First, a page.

The oldest daughter of revered composer Leonard Bernstein offers a rare look at her father on the centenary of his birth—illuminating a man, a city, and an era that defined modern culture—in a deeply intimate and broadly evocative memoir reminiscent of Alexandra Styron’s Reading My Father and Richard Ford’s Between Them.

The composer of On the Town and West Side Story, chief conductor of the New York Philharmonic, television star, humanitarian, friend of the powerful and influential, and inveterate partygoer Leonard Bernstein was a massive celebrity during one of the headiest periods of American cultural life, and perhaps the most talented musician in American history.

To his eldest daughter, Jamie, he was all that and more; he was the man in the scratchy brown bathrobe that smelled of cigarettes, who sat late at night at the piano when he couldn’t sleep (he could never sleep). An incredible jokester, an incessant teacher, he taught her to love the world in all its beauty and complexity. In public and private, Lenny was larger than life.

In Famous Father Girl, Bernstein mines the emotional depths of her childhood and invites us into her family’s private world. A fantastic set of characters populate the Bernsteins’ lives, including: the Kennedys, Mike Nichols, John Lennon, Richard Avedon, Stephen Sondheim, Jerome Robbins, and Betty (Lauren) Bacall.

An intoxicating tale, Famous Father Girl is an intimate meditation on a deeply complex and sometimes troubled man and the beautiful music that was the soundtrack to his life. Deeply moving and often hilarious, Bernstein’s beautifully written memoir is great American story about one of the greatest Americans of the modern age.

In this brilliantly conceived and written biography, Pulitzer Prize–winning Kenneth Silverman gives us the long and amazing life of the man eulogized by the New York Herald in 1872 as “perhaps the most illustrious American of his age.”

Silverman presents Samuel Morse in all his complexity. There is the gifted and prolific painter (more than three hundred portraits and larger historical canvases) and pioneer photographer, who gave the first lectures on art in America, became the first Professor of Fine Arts at an American college (New York University), and founded the National Academy of Design. There is the republican idealist, prominent in antebellum politics, who ran for Congress and for mayor of New York. But most important, there is the inventor of the American electromagnetic telegraph, which earned Morse the name Lightning Man and brought him the fame he sought.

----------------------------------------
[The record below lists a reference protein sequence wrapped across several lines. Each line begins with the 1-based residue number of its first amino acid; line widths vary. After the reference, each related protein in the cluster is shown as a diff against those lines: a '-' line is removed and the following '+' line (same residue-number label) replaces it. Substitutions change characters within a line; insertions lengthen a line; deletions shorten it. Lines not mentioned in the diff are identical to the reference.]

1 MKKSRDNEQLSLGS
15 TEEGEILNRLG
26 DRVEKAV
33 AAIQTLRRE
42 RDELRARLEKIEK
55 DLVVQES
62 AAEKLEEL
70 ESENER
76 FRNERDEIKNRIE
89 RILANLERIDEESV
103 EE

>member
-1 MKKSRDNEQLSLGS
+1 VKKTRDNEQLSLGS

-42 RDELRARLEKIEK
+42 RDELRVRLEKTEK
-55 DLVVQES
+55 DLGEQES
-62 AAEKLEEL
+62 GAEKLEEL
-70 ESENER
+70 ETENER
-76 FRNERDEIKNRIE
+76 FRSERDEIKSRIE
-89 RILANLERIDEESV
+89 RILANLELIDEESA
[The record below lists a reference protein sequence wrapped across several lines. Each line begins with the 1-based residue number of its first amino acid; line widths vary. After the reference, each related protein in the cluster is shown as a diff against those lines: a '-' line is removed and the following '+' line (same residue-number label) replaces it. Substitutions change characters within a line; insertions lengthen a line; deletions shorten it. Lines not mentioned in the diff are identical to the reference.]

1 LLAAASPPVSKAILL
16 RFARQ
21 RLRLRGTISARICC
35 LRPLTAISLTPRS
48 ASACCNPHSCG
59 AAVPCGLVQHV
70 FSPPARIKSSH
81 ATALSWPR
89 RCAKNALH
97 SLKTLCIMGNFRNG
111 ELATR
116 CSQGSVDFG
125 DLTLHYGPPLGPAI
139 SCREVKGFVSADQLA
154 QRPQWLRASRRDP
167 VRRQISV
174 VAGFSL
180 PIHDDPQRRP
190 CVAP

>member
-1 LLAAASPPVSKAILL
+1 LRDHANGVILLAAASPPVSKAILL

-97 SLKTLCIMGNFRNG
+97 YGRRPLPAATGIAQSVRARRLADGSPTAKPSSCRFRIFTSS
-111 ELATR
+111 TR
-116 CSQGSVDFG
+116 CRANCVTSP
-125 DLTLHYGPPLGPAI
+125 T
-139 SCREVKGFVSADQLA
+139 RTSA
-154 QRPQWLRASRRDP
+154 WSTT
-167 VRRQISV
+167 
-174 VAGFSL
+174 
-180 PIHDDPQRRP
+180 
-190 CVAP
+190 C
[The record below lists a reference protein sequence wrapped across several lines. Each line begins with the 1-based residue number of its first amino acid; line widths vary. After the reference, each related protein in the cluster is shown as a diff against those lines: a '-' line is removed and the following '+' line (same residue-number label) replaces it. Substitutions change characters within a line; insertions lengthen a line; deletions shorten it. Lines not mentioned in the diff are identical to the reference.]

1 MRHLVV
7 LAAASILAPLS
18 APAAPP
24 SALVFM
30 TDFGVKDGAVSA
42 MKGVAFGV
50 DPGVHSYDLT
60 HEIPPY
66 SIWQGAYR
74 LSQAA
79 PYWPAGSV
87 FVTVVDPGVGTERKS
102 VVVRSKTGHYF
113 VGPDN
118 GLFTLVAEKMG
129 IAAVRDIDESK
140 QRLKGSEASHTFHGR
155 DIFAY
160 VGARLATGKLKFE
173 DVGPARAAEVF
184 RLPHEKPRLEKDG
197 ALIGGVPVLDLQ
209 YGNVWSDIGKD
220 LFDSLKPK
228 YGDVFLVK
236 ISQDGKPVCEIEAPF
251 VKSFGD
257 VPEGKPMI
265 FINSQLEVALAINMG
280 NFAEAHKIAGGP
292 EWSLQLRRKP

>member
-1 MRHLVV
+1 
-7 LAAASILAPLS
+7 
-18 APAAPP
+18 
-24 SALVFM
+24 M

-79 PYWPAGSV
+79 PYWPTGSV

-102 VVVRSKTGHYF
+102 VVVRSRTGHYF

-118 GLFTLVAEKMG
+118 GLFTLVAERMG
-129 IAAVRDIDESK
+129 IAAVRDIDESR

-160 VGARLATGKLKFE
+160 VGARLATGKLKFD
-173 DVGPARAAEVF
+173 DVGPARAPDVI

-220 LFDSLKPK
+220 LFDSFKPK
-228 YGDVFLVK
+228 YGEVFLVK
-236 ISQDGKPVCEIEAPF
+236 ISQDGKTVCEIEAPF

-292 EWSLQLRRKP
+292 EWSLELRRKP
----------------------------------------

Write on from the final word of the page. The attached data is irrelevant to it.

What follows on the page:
In these pages, we witness the evolution of the great invention from its inception as an idea to its introduction to the world—an event that astonished Morse’s contemporaries and was considered the supreme expression of the country’s inventive genius. We see how it transformed commerce, journalism, transportation, military affairs, diplomacy, and the very shape of daily life, ushering in the modern era of communication.

But we discover as well that Morse viewed his existence as accursed rather than illustrious, his every achievement seeming to end in loss and defeat: his most ambitious canvases went unsold; his beloved republic imploded into civil war, making it unlivable for him; and the commercial success of the telegraph engulfed him in lawsuits challenging the originality and ownership of his invention.

Lightning Man is the first biography of Samuel F. B. Morse in sixty years. It is a revelation of the life of a fascinating and profoundly troubled American genius.
A New York Times bestseller, this is the official biography from the beloved Mexican-American singer who lost her life in a tragic plane crash.

The only autobiography authorized by Jenni Rivera

"I can’t get caught up in the negative because that destroys you. Perhaps trying to move away from my problems and focus on the positive is the best I can do. I am a woman like any other, and ugly things happen to me like any other woman. The number of times I have fallen down is the number of times I have gotten up."

These are the last words that beloved Mexican American singer Jenni Rivera spoke publicly before boarding the plane that would crash and cut her life short on December 9, 2012. However, they are not the final words that La Diva de la Banda had for the world. Those are found in the pages you hold in your hands, Jenni’s own account of the highs and lows of her extraordinary journey.

She became the most acclaimed Spanish-language singer in the United States and sold more than 15 million records worldwide. A single mother of five and grandmother of two, she was also an actress, a television producer, the star of her own reality show, and an entrepreneur. But for all its immense success, Jenni’s life often seemed to be a series of personal battles in which perseverance was her only weapon. As her fame grew, she made it her mission to speak about her struggles, forging an intimate connection with her fans. She became a figure of strength and a source of encouragement to women of all ages.

In Unbreakable, Jenni recounts the crucial moments in her past, revealing her experiences with domestic and sexual abuse, divorce, body image issues, making her way in a male-dominated industry, raising her children as a single mother, and learning that she could depend only on herself.

Though she is no longer with us, Jenni will always be the "Rivera rebel from Long Beach," the girl who maintained her sense of humor and fighting spirit in every circumstance. In this remarkable memoir, Jenni leaves behind a legacy of inspiration and determination that will forever live on through her precious family, friends, and fans.